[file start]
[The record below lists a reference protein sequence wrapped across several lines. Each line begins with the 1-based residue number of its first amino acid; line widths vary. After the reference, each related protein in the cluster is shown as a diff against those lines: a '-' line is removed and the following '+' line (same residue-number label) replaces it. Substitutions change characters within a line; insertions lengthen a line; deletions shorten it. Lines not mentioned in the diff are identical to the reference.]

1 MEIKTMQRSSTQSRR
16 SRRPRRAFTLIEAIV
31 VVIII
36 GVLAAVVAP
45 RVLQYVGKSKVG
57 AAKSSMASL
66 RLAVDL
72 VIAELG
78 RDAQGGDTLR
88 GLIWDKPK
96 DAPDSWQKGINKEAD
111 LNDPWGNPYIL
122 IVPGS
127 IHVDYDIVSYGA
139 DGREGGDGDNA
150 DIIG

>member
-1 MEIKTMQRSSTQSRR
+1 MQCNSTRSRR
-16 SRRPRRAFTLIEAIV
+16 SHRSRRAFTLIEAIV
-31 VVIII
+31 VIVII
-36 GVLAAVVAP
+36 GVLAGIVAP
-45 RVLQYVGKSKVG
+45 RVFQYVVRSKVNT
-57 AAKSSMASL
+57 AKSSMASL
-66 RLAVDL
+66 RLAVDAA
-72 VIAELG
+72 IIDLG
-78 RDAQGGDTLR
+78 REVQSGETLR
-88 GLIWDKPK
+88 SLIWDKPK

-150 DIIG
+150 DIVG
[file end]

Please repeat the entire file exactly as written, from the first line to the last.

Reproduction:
[The record below lists a reference protein sequence wrapped across several lines. Each line begins with the 1-based residue number of its first amino acid; line widths vary. After the reference, each related protein in the cluster is shown as a diff against those lines: a '-' line is removed and the following '+' line (same residue-number label) replaces it. Substitutions change characters within a line; insertions lengthen a line; deletions shorten it. Lines not mentioned in the diff are identical to the reference.]

1 MEIKTMQRSSTQSRR
16 SRRPRRAFTLIEAIV
31 VVIII
36 GVLAAVVAP
45 RVLQYVGKSKVG
57 AAKSSMASL
66 RLAVDL
72 VIAELG
78 RDAQGGDTLR
88 GLIWDKPK
96 DAPDSWQKGINKEAD
111 LNDPWGNPYIL
122 IVPGS
127 IHVDYDIVSYGA
139 DGREGGDGDNA
150 DIIG

>member
-1 MEIKTMQRSSTQSRR
+1 MQCNSTRSRR
-16 SRRPRRAFTLIEAIV
+16 SHRSRRAFTLIEAIV
-31 VVIII
+31 VIVII
-36 GVLAAVVAP
+36 GVLAGIVAP
-45 RVLQYVGKSKVG
+45 RVFQYVVRSKVNT
-57 AAKSSMASL
+57 AKSSMASL
-66 RLAVDL
+66 RLAVDAA
-72 VIAELG
+72 IIDLG
-78 RDAQGGDTLR
+78 REVQSGETLR
-88 GLIWDKPK
+88 SLIWDKPK

-150 DIIG
+150 DIVG